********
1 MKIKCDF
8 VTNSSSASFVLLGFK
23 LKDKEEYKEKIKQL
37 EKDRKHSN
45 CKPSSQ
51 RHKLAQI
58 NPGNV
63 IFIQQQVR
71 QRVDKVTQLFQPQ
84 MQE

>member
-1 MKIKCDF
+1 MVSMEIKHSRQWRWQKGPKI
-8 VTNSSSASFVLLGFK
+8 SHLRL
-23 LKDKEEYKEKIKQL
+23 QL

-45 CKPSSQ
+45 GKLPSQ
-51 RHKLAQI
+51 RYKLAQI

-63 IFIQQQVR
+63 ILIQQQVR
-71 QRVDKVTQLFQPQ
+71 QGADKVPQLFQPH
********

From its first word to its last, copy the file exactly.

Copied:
1 MKIKCDF
8 VTNSSSASFVLLGFK
23 LKDKEEYKEKIKQL
37 EKDRKHSN
45 CKPSSQ
51 RHKLAQI
58 NPGNV
63 IFIQQQVR
71 QRVDKVTQLFQPQ
84 MQE

>member
-1 MKIKCDF
+1 MVSMEIKHSRQWRWQKGPKI
-8 VTNSSSASFVLLGFK
+8 SHLRL
-23 LKDKEEYKEKIKQL
+23 QL

-45 CKPSSQ
+45 GKLPSQ
-51 RHKLAQI
+51 RYKLAQI

-63 IFIQQQVR
+63 ILIQQQVR
-71 QRVDKVTQLFQPQ
+71 QGADKVPQLFQPH